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It definitely wasn’t pretty. I raged and bellowed and struggled for suitable words to express my anger. I booed and joined in the chants of “Cheat!”. Then I waited after full time to ensure I got my chance to jeer him off the pitch. There really are few things more fun at the football than haranguing the referee over the perceived injustices he has meted out to your team.
I would still, of course, rate a ding-dong 4-3 victory a more satisfactory affair. But in the absence of an epic scoreline, a controversial decision or two is a decent second best. We got our share of those at Palmerston Park on Saturday. It had even normally douce Doonhamers baying for blood.
A match with Stenhousemuir does not sound the most glamorous of fixtures and, generally, it lives up to its lowly billing. Even their name, for me anyway, conjures up images of all that is dour and dismal about Scottish football. Only their nickname, the Warriors, hints at a more bellicose and aggressive edge to their play.
It was game number five on my son’s season ticket and, after the drama of reaching the Ramsden’s Cup Final, expectations were not high. Queens are still flying at the top of the league. Stenny - as seems to me to have been their lifelong tradition - are midtable.
And the game started off as if it might be a mid-October stroll. We took a very early lead and had countless chances to extend it. My father, a great harbinger of doom, said we might live to regret those misses and great saves from the visiting goalkeeper.
As always, he was annoyingly correct.
A man sent off for a lunging tackle spiced up the tie, but even with 10 players we kept our shape well and extended our lead early in the second half. We looked composed and concentrated but that, of course, could not last. A scrambled goal started the nerves jittering, a penalty kick had them positively jangling.
Yet even at 2-2 there were chances to win the game, at least until a second Queens player saw red. At nine versus 11 it seemed best to settle for a draw. It was only in those closing stages, however, that all hell broke lose. A home defender was sent to the sidelines for treatment and then we had to wait for what seemed like an eternity for him to return to the play.
That had Queens playing eight against 11 and set manager Allan Johnston into a frenzy. He, too, was sent off and it seemed - to our minds at least - that the match officials were intent on making us play three men short until the visitors got a winner. Cue bedlam around the ground.
I was among those raging, so was my father and most of the people around us. My son, however, sat bemused and watched the whole thing. Apparently he made eye-contact with another little boy of similar age and they both looked heavenward in incredulity at what was going on.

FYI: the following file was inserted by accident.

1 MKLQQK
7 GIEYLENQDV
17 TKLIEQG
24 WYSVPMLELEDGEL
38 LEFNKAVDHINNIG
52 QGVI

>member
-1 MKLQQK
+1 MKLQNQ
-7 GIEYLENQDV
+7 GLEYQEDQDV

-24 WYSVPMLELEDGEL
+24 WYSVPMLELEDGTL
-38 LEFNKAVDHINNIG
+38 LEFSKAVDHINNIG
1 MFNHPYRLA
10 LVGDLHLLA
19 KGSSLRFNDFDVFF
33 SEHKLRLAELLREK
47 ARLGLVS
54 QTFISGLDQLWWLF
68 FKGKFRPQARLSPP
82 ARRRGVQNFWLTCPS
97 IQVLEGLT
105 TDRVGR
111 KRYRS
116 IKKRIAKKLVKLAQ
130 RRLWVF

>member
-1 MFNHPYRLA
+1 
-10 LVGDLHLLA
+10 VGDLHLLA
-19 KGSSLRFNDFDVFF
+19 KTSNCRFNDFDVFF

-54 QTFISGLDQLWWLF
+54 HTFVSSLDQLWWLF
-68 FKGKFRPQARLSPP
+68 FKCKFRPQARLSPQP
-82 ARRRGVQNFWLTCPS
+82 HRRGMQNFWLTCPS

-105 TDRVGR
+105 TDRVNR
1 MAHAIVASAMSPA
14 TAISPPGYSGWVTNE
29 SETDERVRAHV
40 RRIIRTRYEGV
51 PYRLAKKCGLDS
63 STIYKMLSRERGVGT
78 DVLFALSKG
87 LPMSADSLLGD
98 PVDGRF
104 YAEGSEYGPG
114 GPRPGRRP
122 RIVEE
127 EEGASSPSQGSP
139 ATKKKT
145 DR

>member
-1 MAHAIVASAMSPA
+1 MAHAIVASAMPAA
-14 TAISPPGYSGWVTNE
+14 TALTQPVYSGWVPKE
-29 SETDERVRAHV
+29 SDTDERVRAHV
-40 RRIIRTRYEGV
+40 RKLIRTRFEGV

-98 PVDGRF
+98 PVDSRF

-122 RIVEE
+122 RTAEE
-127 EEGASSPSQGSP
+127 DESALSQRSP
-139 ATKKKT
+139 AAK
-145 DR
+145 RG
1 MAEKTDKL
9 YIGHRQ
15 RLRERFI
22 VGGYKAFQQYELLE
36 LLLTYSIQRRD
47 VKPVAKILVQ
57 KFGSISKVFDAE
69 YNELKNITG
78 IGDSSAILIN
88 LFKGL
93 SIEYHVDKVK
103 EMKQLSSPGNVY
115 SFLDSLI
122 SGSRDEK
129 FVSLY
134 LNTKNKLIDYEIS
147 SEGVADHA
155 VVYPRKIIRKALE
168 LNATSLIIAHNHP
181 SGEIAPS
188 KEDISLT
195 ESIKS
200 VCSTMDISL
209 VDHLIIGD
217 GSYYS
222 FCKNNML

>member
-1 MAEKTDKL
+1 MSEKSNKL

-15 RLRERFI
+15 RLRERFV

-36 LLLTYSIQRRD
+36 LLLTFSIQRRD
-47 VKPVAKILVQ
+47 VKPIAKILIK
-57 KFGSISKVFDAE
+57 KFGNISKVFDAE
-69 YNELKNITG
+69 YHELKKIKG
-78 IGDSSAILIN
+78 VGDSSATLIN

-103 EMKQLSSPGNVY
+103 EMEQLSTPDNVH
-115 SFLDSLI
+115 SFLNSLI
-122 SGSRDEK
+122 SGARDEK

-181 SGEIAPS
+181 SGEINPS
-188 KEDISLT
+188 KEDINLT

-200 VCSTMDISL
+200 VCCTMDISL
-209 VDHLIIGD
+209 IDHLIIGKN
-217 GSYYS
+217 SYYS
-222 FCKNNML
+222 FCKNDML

He decided, quite wisely, not to indulge in the howling and wailing going on around him. Instead, at full-time, he told me the referee should become a Super Villain and should be called “Nut Man”. It wish I could have been so measured in my response.
Yet, even in the midst of my angry outbursts, I did have some pause for lucid reflection. What kind of message was I sending to my son? That it was alright to bawl yourself hoarse at someone if you don’t agree with what they are doing? That the safety of a crowd allows you to act in a way you would never do when alone?
I hope that wasn’t what he took away from the game. Yes, I’d be embarrassed to watch him emulate my behaviour but I will try to cling to its redeeming features. Although my anger was intense, it had some element of restraint. There was no violence attached, at least, and it fizzled out as if it had almost been therapeutic.
And what else do we go to football for if not to have the emotions stirred a bit? It can’t always be the joy of a goal, after all. Sometimes it will be anger at an error, frustration at a miss or the downright misery of relegation or cup final defeat.
So maybe I’ll kid myself that I wasn’t such a bad father after all. Once the whistle blew and we headed for the exit, my anger - which had seemed so venomous in the heat of the moment - was quick to subside. There’s nothing wrong with passion, surely, as long as it is not taken too far.
Of course, you might well argue about where to draw the line. Does firing foul language across a football ground really constitute the kind of example to be setting for a child? I know, deep down, it does not - but still I feel the need to try to justify it. Do we really want football to be such a dry, soulless and antiseptic occasion that all we are allowed to muster is a gentle round of applause for our own team and a mild tut of disapproval in the direction of the opposition? It would certainly cease to be the game I care so much about.
So I say go ahead and shout son. And bawl and cheer and cry and curse. Vent your spleen, raise the roof, weep like a baby and any other emotional cliche you can think of. Just don’t hurt anyone in the process. And let it ebb away once a match is over.
Each individual incident at the weekend, on reflection, was not so bad but it was their cumulative effect that riled us up so much. But if we couldn’t have a late winner, we at least got to release some pent-up anger. And maybe the referee deserves some credit for that. He was simply acting as therapist for us all.